CultureBooks Book Review: Lady Chatterley’s Lover By D.H Lawrence

Book Review: Lady Chatterley’s Lover By D.H Lawrence

Lady Chatterley’s Lover, written in the year 1928, was popularized to an extent that it was supposedly banned for its explicit content.

Book: Lady Chatterley’s Lover

Author: D.H. Lawrence

Publisher: Tipografia Giuntina, 1928

Genre: Romance, Erotic

“No one ever wrote better about the power struggles of sex and love”- A statement by Doris Lessing which I believe every reader of the book truly affirms with.


Lady Chatterley’s Lover, written in the year 1928, was popularized to an extent that it was supposedly banned for its explicit content. Lawrence writing at the turn of the century and a novel emerging after the first world war has its fragmentary structure which in the real sense seems conjoined when Constance and Oliver break all barriers and work towards being one.

Reading the book from the perspective of finding vivid descriptions of sexual intercourse will probably not be the right approach since it is not just an erotic novel. It’s true that unison through body between the two forms a major plot but there are many themes and sub plots which make the book worth appreciating and reading for.

The book is not just a triangular love story between Clifford Chatterley, Constance Reid Chatterley and Oliver Mellors, but the one about exploration of self for each character in the novel. The characters are liberated through the course of time and are more independent and strengthened than their earlier unsettled, fragmented selves.

Clifford is one of the primary coordinates who is representative of a system with estate, power and knowledge. But he has been rendered paralyzed from bottom. His physical state of being is suggestive that how his manhood is strongly blown away, for now he is indeed incapable of performing sexually. Though he belongs to the royalty and has a reputation, but actually he is an over grown male child who needs perpetual care and attention.

Constance certainly becomes a ‘Lady’ by marrying Clifford and is referred all throughout the book as Lady Chatterley. Like Virginia Woolf’s Mrs. Dalloway, Constance is also projected on the same lines but she finds a getaway by uniting with the one she loves instead of struggling in the image of a Lady which was not giving her personal peace and happiness. Being Clifford’s wife she was indirectly becoming someone who would voluntary paralyze his or her energies.

As a couple the Chatterley’s fail, for there is no love between the two. She is more of a regular nurse garbed under the fancy dresses and demeanor of being a wife of someone from an aristocratic setting. Though on an outer level, both try to give themselves false reassurance that this is how their lives are going to be and this is a happy state of being. But a young woman with desires and passions at some point will vent out her energies.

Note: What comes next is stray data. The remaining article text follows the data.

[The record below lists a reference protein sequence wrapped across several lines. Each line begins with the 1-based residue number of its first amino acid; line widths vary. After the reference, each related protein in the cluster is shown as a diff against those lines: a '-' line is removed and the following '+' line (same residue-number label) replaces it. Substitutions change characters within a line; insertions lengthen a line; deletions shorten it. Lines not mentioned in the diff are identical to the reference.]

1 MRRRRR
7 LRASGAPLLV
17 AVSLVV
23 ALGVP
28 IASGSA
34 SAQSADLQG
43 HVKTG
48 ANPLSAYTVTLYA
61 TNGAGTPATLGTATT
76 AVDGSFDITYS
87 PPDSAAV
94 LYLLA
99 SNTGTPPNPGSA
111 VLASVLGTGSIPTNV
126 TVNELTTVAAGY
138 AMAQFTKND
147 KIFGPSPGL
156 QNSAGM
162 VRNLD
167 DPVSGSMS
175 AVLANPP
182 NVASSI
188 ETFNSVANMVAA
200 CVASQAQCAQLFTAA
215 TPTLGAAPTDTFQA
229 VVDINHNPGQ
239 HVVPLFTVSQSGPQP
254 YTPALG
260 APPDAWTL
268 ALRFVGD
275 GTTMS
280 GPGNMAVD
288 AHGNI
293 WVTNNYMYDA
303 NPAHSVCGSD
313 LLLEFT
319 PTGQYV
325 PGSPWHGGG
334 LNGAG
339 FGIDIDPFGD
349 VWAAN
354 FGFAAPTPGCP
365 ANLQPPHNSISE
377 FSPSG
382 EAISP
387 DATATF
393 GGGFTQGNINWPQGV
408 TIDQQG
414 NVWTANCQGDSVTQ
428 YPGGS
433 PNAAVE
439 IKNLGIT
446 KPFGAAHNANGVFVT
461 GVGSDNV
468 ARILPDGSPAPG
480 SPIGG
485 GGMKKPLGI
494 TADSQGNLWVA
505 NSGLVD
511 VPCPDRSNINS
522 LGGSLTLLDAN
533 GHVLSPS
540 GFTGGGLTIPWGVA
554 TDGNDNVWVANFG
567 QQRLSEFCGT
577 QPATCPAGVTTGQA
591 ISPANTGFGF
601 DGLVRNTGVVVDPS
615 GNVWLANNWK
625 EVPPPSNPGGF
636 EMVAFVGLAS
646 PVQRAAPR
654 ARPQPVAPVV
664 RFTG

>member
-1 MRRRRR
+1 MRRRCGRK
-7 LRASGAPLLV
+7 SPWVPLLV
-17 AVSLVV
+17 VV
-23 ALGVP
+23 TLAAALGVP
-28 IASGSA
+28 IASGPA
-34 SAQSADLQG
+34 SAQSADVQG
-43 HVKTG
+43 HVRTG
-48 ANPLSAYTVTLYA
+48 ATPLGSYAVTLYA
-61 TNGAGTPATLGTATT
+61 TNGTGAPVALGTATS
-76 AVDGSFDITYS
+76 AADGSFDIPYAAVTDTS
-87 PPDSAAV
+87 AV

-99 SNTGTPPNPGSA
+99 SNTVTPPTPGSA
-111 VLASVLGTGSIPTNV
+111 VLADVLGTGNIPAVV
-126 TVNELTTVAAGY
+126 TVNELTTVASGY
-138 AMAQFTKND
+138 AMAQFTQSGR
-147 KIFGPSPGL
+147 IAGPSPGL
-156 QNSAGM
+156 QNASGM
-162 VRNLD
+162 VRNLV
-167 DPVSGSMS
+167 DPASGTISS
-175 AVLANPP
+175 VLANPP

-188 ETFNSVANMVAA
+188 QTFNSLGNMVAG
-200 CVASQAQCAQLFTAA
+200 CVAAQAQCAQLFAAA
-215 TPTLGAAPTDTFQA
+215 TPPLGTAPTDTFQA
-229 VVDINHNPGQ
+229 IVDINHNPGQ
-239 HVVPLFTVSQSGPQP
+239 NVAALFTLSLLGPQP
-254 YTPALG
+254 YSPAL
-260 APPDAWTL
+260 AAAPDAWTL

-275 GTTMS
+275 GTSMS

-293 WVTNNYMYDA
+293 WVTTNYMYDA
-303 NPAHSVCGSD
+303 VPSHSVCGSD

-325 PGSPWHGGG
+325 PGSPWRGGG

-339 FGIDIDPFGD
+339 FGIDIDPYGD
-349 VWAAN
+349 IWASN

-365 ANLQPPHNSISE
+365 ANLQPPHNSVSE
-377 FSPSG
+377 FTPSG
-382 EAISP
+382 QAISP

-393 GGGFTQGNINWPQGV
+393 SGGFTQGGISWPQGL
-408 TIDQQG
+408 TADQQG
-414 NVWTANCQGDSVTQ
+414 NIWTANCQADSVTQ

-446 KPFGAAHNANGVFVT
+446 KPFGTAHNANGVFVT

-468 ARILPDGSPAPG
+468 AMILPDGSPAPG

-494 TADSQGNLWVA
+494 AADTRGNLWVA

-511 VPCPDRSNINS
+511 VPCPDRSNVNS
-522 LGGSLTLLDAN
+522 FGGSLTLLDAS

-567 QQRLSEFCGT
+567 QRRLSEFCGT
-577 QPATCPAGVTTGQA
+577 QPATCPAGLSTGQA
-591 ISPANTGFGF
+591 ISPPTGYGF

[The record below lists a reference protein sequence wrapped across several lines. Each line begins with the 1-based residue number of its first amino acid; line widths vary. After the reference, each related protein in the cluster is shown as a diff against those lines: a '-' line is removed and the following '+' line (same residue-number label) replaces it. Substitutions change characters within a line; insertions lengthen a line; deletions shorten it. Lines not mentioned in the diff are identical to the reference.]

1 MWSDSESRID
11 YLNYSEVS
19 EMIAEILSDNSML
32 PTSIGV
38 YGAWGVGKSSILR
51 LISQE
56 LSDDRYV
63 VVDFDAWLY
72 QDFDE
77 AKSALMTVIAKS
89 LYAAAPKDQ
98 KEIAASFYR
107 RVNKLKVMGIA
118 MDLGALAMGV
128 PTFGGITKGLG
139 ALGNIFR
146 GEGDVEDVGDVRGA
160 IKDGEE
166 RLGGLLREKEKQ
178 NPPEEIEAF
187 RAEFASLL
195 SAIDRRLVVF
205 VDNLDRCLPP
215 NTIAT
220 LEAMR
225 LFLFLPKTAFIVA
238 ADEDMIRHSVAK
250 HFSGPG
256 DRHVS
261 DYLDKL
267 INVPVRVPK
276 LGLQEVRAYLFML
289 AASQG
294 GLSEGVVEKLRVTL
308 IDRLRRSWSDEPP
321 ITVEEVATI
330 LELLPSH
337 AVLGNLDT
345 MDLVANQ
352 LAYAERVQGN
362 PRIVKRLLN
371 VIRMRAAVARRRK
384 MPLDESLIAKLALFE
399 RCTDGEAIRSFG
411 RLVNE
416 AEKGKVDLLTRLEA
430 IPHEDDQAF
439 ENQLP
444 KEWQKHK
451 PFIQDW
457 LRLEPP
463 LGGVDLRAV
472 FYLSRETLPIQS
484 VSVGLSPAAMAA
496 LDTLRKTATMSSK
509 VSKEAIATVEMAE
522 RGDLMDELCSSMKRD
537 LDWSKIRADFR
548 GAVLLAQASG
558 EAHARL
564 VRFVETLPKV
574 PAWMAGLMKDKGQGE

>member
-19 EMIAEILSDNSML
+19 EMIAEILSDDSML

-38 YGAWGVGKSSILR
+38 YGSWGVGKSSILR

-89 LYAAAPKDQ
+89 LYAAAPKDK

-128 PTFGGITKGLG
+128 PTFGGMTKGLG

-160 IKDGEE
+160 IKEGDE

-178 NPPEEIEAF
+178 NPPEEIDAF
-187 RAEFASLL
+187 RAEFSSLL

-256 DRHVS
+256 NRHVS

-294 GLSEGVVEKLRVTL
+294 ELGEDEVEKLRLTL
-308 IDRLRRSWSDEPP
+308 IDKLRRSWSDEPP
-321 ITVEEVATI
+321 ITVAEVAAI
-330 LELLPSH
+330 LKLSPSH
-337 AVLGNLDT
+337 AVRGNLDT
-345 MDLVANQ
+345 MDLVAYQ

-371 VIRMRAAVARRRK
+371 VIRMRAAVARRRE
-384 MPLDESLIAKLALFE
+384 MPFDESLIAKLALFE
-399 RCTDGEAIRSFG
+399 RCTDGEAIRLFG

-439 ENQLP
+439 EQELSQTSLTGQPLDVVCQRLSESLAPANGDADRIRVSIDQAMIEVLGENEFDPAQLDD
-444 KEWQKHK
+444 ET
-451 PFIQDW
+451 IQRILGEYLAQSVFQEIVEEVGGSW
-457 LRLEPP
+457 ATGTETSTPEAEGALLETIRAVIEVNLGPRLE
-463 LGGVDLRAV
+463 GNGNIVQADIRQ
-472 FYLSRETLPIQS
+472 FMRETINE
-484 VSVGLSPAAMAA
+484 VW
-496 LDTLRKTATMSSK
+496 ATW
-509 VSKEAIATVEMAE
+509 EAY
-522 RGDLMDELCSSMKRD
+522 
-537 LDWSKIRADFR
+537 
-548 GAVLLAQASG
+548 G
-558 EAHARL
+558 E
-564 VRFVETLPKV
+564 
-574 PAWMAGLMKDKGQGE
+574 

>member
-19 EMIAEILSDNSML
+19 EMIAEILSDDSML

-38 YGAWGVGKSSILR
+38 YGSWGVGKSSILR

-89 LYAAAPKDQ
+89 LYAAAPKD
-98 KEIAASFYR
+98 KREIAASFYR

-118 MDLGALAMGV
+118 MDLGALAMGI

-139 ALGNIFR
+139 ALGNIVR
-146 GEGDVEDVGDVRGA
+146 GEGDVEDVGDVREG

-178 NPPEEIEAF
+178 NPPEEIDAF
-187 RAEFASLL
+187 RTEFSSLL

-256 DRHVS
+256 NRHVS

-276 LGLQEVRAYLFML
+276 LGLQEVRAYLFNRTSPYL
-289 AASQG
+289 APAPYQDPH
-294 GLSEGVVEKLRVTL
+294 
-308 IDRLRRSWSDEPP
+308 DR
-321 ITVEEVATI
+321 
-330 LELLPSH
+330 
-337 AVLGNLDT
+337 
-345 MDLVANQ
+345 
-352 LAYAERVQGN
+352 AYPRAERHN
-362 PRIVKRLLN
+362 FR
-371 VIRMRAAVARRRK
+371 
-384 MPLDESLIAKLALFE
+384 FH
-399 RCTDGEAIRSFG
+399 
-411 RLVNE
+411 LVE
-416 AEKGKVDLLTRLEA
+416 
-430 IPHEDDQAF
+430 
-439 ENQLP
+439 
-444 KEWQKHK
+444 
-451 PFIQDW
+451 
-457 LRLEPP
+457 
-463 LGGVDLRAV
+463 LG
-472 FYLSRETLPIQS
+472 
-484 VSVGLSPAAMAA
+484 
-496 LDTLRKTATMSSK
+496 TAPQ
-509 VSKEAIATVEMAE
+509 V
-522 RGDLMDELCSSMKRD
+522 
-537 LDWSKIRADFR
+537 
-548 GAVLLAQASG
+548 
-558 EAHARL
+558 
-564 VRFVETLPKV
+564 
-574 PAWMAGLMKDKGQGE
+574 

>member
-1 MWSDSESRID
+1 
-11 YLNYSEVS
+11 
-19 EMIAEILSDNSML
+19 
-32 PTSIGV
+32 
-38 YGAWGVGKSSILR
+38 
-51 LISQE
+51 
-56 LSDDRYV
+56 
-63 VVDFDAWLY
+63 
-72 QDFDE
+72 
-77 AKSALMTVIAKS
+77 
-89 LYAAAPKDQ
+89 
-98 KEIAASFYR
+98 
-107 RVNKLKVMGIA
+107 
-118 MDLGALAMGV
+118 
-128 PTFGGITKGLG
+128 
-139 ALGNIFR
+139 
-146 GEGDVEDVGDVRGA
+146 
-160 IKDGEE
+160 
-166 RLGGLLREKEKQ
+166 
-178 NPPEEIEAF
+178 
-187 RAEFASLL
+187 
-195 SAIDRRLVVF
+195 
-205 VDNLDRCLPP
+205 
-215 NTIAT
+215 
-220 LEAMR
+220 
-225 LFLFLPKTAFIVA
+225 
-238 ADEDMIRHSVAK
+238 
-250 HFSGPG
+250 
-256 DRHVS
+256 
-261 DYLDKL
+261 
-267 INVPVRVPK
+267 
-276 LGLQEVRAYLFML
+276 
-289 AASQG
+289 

Oliver Mellor is the gamekeeper, lower in social standing but a man in complete prowess. He is someone who Clifford can never be. The personality of Mellor is like a Greek god who tempts one to commit the sin of lust. If Constance got lulled in his spell, she can’t be truly blamed. The aura of machismo which he creates can woo one as a reader too.

The unison of the two starts as an exploration of two naked bodies which consummates into being one. With a gradual flow of events and situations, the two came together. Lawrence’s craft comes into play when one while reading observes how minutely the act of sex has been described that it becomes an art in itself which can only be mastered through practice.

Both Oliver and Constance came together not because they have had some past hollowness to fill, but because both of them are explorers looking for an experience in entirety through a unison of body, mind and soul. When Constance confesses her love for Oliver and discusses their partners who now belong to past, he opines that they can be a hindrance in their life.

“Living is moving and moving on. My life won’t go down the proper gutters, it just won’t. So I’m a bit of a waste ticket by myself. And I’ve no business to take a woman into my life, unless my life does something and gets somewhere, inwardly at least, to keep us both fresh. A man must offer a woman some meaning in his life, if it’s going to be an isolated life, and if she’s a genuine woman. I can’t be just your male concubine.”


Clifford cannot produce a child with Constance, but is open enough to accept another’s child in her womb and nurture him like his own. Clifford’s only deal is that it should be a male child and from a decent class. One as a reader not only feels disgusted with Clifford but also his image becomes shallow when Constance actually confronts him and tells him that the child belongs to Mellor and she wishes to marry him and nurture the child with him; to which Clifford refuses to divorce her.

There are flaws in each of these three characters but Constance and Oliver struggle and strife to gain a comfortable future while Clifford becomes a crying child and is taken care by Mrs Bolton, the nurse.

The book which is primarily banned on the vividness of sexual content if explained in Oliver’s terms or rather Lawrence’s words:

“Sex is really only touch, the closest of all touch. And it’s touch we’re afraid of. We’re only half conscious and half alive. We’ve got to come alive and aware.”


The book falls under the genre of erotica but is giving larger meanings of life which are applicable as long as men and women are existing within common space.

Featured Image Credit: Cover image of Lady Chatterley’s Lover

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